Since the spotlight is a lot closer that the 90 million miles our sun sits away from us, there will be some error in the angle that the light comes from on some parts of the model. The part of the model that the spot is centered on will have no error. But, if the spot light is 20 ft away, then a model with a radius of (say) 5 inches will have a maximum error in the angle of light of arctan(5/240) = 1 degree -- for most things this is not really a problem.
I will add more examples of using the simulator here as time goes on -- if you build one, please send pictures of it and how you use it.
Just to get a feel for what a good reflector geometry is for a vertical collector for different times of year, I did this exercise using a 9 by 9 inch reflector below a 9 by 9 inch collector (model size) to see what the best angles were for the different times of year, to see the pattern of reflected light on the collector throughout the day, and to try to get a rough idea what the benefit might be....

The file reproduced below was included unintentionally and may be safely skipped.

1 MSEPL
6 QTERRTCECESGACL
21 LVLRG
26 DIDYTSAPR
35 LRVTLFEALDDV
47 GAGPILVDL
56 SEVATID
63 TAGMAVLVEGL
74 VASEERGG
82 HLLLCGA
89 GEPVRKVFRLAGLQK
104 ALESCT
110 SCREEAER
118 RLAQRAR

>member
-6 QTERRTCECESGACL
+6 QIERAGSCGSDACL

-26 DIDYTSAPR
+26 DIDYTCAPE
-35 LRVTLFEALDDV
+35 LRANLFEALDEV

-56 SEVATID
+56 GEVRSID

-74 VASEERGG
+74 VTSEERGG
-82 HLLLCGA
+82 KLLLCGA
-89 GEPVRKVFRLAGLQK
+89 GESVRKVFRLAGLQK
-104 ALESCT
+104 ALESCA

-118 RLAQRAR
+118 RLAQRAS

This is an effort to solve a problem with my $2K solar space and water heating system of not as much output in the spring as I would like to see by using a reflector to boost output...
The collector modeled in the picture just below is designed to reflect more light towards the center of the collector. In this way, the full reflected pattern stays on the collector for a long period of time -- in the case of the configuration shown below, the full reflected light pattern is on the collector from 10 am to 2pm solar time. A reflector without the side to side tilt up would have half of the reflected pattern off the collector by 2 pm.
blog comments powered by Disqus
Gary June 1, 2011